The future of the food stamp program (“Supplemental Nutrition Assistance Program” or SNAP) was unclear on Monday (May 21) after conservative Republicans torpedoed a bill that included the Trump administration’s proposed reforms.
In a revolt against party leadership, hardline conservatives voted against the Republicans’ sweeping farm bill on Friday, a blow against House Speaker Paul Ryan who championed the bill as a giant step toward welfare reform.
Farm bills come before Congress every five years and include agricultural subsidies, as well as programs to provide food to low-income families. The Trump administration and Ryan wanted this farm bill to pass because it included historic new work requirements for food stamp beneficiaries that conservatives have wanted for years. Under the proposed reforms, eligibility for assistance would require millions of lower-income earning people to work at least 20 hours a week or enroll in a job training program.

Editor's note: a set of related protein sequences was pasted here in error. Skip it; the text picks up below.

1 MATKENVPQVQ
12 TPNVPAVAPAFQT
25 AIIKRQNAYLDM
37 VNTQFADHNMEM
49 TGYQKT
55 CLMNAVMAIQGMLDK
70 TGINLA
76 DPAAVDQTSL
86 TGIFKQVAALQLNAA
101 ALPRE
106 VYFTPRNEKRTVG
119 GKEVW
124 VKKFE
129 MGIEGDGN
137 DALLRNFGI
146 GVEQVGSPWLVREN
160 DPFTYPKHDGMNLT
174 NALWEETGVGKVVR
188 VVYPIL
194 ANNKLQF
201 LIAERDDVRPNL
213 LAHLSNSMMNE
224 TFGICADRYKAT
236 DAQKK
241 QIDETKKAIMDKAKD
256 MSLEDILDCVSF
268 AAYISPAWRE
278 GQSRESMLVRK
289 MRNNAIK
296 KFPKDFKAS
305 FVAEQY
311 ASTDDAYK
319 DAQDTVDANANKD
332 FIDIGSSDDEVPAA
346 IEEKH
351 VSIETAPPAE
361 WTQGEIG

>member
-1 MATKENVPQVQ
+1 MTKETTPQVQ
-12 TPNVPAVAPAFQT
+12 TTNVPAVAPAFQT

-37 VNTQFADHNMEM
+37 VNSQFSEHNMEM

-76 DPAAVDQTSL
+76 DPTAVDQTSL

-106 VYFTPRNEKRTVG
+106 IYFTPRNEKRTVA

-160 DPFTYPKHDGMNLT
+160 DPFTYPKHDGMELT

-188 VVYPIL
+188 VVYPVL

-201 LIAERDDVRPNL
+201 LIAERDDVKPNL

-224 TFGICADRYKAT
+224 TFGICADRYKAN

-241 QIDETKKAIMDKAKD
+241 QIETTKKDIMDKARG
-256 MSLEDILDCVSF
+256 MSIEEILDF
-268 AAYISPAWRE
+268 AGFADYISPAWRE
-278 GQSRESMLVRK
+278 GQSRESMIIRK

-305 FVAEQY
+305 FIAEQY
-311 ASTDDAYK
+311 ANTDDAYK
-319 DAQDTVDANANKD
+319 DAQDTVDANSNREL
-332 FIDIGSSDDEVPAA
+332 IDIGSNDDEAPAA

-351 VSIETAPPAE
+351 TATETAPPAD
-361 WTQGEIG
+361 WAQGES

However, conservatives broke with their leaders over an unrelated internal fight over immigration. The party’s extremist wing is angry that Ryan and moderate Republicans failed to bring their immigration policy agenda to vote. They decided to use the farm bill as leverage to get their way. By holding up passage of the farm bill, the extremists believe they could pressure party leaders to bring immigration legislation up for a vote first and then return to food stamp reform.
Meanwhile, the battle over food stamp reform is on hold, with an uncertain future. Democrats need the support of moderate Republicans to block the proposed changes.
If there is another vote, the Republicans may decide to write a farm bill minus the food stamp changes. That would make the reforms easier to pass, according to Politico. Another approach would be to yield to the conservatives by address immigration first and then return to the farm bill. That would need to happen sooner than later. Lawmakers typically don’t like voting on controversial bills too close to Election Day.